Elrod hustles, particularly during turtle nesting season when he speedwalk-hunts the island every day. He kills, on average, 1,117 hogs a year. (Another 400 or so pigs are taken annually by other DNR officials or during managed hunts.) In 2016, he killed 1,561 hogs – an Ossabaw record for the 12-year-old program.
In the five years before Georgia hired a marksman (Elrod was the third sniper), 31 percent of loggerhead turtle nests were partially destroyed by hogs and other predators. In the last five years, only one of every 10 nests has been partially destroyed.
“Predation has been low and hatching success relatively high since Codey’s been around,” says Mark Dodd, a senior DNR wildlife biologist. “Having a skilled predator control person around is very important on our remote islands.”
Elrod uses every hunting tool in his bag to kill pigs: dried corn bait; thermal-imaging scopes; dogs Bobo (pit bull) and Rudy (black mouth cur); and traps. Trapping garners the highest yield, but takes a lot of time. He won’t hunt the dogs in hot weather; cool-down ponds also attract alligators.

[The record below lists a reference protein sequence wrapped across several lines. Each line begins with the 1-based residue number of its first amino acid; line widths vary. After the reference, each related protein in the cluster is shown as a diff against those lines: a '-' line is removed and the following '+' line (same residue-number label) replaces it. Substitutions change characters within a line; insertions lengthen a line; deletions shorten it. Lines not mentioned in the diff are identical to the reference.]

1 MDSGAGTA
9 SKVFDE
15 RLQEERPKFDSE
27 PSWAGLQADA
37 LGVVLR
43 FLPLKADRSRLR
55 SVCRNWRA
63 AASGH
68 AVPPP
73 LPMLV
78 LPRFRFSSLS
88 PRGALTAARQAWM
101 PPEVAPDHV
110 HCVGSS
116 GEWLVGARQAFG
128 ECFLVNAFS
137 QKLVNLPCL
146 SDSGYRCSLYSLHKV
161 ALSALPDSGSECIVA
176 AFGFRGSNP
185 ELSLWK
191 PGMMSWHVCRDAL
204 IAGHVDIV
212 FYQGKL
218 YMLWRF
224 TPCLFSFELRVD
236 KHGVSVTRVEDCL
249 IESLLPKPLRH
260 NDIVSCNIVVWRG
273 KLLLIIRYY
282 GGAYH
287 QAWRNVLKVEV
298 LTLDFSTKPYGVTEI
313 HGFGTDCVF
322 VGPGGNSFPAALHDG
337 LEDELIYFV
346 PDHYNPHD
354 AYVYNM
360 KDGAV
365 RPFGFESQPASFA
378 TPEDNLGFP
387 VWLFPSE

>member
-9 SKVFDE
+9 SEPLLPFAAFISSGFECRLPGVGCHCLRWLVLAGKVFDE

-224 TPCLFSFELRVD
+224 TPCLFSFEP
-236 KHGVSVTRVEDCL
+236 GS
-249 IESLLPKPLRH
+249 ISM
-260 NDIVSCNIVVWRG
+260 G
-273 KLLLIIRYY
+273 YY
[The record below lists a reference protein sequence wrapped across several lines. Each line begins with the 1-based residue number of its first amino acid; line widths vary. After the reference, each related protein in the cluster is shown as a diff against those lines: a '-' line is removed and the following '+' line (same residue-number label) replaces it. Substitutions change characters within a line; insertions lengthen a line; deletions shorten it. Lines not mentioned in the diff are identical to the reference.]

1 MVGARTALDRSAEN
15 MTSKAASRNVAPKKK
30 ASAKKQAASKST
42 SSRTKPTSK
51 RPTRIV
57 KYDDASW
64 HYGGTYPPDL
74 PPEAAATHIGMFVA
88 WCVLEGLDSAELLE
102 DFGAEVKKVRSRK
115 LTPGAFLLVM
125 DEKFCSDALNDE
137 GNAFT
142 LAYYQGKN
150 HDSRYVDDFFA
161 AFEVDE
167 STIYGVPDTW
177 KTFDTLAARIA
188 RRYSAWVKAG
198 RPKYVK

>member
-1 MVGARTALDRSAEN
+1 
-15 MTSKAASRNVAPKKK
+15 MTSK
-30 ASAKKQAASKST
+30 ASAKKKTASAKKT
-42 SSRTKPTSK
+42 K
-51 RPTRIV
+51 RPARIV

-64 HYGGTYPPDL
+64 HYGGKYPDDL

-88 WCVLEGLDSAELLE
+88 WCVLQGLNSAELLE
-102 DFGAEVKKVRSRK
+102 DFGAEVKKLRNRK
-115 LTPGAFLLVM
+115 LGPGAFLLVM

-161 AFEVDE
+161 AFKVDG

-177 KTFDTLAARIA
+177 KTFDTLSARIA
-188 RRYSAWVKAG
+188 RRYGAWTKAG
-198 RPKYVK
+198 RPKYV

Mostly, though, Elrod shoots hogs one at a time with non-lead bullets that won’t harm bald eagles and other scavengers. High tides, he says, push hogs onto higher ground making them easier to spot. Wind swooshes everything around, masking his movements. Rain silences his footsteps.
There are dangers of course: rattlesnakes; alligators; ticks; and, of course, hogs. Once, in South Carolina, Elrod was hunting with dogs when he came in for the kill with a pocketknife. Momentarily distracted, the hog gored him with his tusks. Fourteen stitches in the arm, another 12 on the wrist.
“I’ve had some dreams about hogs, more like nightmares of being attacked by hogs,” Elrod says. “It’s like being in your house when a burglar breaks in and all you’ve got is a pillow to hit him in the head with.”
Eradicate? Or manage?
Not everybody appreciates Elrod’s hard work. The hunter, for example, leaves virtually every dead hog where it lays, dismaying some animal-lovers and food enthusiasts who decry the wasted meat. Harvesting the kill, though, “is not feasible,” Elrod says, “because if you start dragging out every hog you shoot, you’d only get one a day.”
Day, the DNR biologist, said Ossabaw’s remoteness makes harvesting near-impossible.